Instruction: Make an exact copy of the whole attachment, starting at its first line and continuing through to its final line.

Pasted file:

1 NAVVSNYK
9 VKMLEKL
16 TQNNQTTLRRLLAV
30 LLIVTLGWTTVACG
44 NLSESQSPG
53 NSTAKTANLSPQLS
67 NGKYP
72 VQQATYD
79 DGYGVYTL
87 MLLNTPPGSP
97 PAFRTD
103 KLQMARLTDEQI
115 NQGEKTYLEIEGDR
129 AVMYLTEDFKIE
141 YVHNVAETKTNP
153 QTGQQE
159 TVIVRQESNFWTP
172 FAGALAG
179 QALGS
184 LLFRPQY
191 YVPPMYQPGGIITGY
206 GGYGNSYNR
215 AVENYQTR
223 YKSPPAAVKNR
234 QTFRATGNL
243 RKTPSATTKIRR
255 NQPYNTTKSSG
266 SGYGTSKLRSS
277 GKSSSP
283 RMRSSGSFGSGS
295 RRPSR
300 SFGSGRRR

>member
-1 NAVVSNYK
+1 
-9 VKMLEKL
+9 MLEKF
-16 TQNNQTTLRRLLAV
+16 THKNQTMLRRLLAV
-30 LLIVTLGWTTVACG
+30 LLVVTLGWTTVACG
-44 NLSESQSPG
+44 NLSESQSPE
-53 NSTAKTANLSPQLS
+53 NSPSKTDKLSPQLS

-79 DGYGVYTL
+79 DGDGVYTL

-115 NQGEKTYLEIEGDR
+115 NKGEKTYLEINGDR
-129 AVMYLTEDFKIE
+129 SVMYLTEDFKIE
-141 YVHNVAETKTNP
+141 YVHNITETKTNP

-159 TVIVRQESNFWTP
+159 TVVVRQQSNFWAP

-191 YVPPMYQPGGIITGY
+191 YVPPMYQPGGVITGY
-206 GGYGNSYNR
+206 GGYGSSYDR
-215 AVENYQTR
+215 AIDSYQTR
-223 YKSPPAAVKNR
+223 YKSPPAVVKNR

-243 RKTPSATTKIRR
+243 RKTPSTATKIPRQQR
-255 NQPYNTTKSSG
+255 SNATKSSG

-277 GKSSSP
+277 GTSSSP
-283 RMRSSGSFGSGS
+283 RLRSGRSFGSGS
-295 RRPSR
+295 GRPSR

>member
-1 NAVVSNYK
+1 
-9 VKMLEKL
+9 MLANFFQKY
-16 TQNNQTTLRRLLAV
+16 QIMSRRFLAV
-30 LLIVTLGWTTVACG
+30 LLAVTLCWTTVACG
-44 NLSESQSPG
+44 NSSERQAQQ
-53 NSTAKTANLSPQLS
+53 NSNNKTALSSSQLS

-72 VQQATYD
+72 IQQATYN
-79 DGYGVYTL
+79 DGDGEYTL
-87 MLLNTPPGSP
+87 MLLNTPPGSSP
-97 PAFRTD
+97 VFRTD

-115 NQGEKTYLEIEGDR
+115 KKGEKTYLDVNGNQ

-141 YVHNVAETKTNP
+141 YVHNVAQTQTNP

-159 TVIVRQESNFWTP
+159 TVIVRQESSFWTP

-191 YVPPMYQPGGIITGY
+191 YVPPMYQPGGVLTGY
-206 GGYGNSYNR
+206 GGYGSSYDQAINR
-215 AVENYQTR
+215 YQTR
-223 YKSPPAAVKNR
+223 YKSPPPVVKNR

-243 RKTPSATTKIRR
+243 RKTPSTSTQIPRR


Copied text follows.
1 NAVVSNYK
9 VKMLEKL
16 TQNNQTTLRRLLAV
30 LLIVTLGWTTVACG
44 NLSESQSPG
53 NSTAKTANLSPQLS
67 NGKYP
72 VQQATYD
79 DGYGVYTL
87 MLLNTPPGSP
97 PAFRTD
103 KLQMARLTDEQI
115 NQGEKTYLEIEGDR
129 AVMYLTEDFKIE
141 YVHNVAETKTNP
153 QTGQQE
159 TVIVRQESNFWTP
172 FAGALAG
179 QALGS
184 LLFRPQY
191 YVPPMYQPGGIITGY
206 GGYGNSYNR
215 AVENYQTR
223 YKSPPAAVKNR
234 QTFRATGNL
243 RKTPSATTKIRR
255 NQPYNTTKSSG
266 SGYGTSKLRSS
277 GKSSSP
283 RMRSSGSFGSGS
295 RRPSR
300 SFGSGRRR

>member
-1 NAVVSNYK
+1 
-9 VKMLEKL
+9 MLEKF
-16 TQNNQTTLRRLLAV
+16 THKNQTMLRRLLAV
-30 LLIVTLGWTTVACG
+30 LLVVTLGWTTVACG
-44 NLSESQSPG
+44 NLSESQSPE
-53 NSTAKTANLSPQLS
+53 NSPSKTDKLSPQLS

-79 DGYGVYTL
+79 DGDGVYTL

-115 NQGEKTYLEIEGDR
+115 NKGEKTYLEINGDR
-129 AVMYLTEDFKIE
+129 SVMYLTEDFKIE
-141 YVHNVAETKTNP
+141 YVHNITETKTNP

-159 TVIVRQESNFWTP
+159 TVVVRQQSNFWAP

-191 YVPPMYQPGGIITGY
+191 YVPPMYQPGGVITGY
-206 GGYGNSYNR
+206 GGYGSSYDR
-215 AVENYQTR
+215 AIDSYQTR
-223 YKSPPAAVKNR
+223 YKSPPAVVKNR

-243 RKTPSATTKIRR
+243 RKTPSTATKIPRQQR
-255 NQPYNTTKSSG
+255 SNATKSSG

-277 GKSSSP
+277 GTSSSP
-283 RMRSSGSFGSGS
+283 RLRSGRSFGSGS
-295 RRPSR
+295 GRPSR

>member
-1 NAVVSNYK
+1 
-9 VKMLEKL
+9 MLANFFQKY
-16 TQNNQTTLRRLLAV
+16 QIMSRRFLAV
-30 LLIVTLGWTTVACG
+30 LLAVTLCWTTVACG
-44 NLSESQSPG
+44 NSSERQAQQ
-53 NSTAKTANLSPQLS
+53 NSNNKTALSSSQLS

-72 VQQATYD
+72 IQQATYN
-79 DGYGVYTL
+79 DGDGEYTL
-87 MLLNTPPGSP
+87 MLLNTPPGSSP
-97 PAFRTD
+97 VFRTD

-115 NQGEKTYLEIEGDR
+115 KKGEKTYLDVNGNQ

-141 YVHNVAETKTNP
+141 YVHNVAQTQTNP

-159 TVIVRQESNFWTP
+159 TVIVRQESSFWTP

-191 YVPPMYQPGGIITGY
+191 YVPPMYQPGGVLTGY
-206 GGYGNSYNR
+206 GGYGSSYDQAINR
-215 AVENYQTR
+215 YQTR
-223 YKSPPAAVKNR
+223 YKSPPPVVKNR

-243 RKTPSATTKIRR
+243 RKTPSTSTQIPRR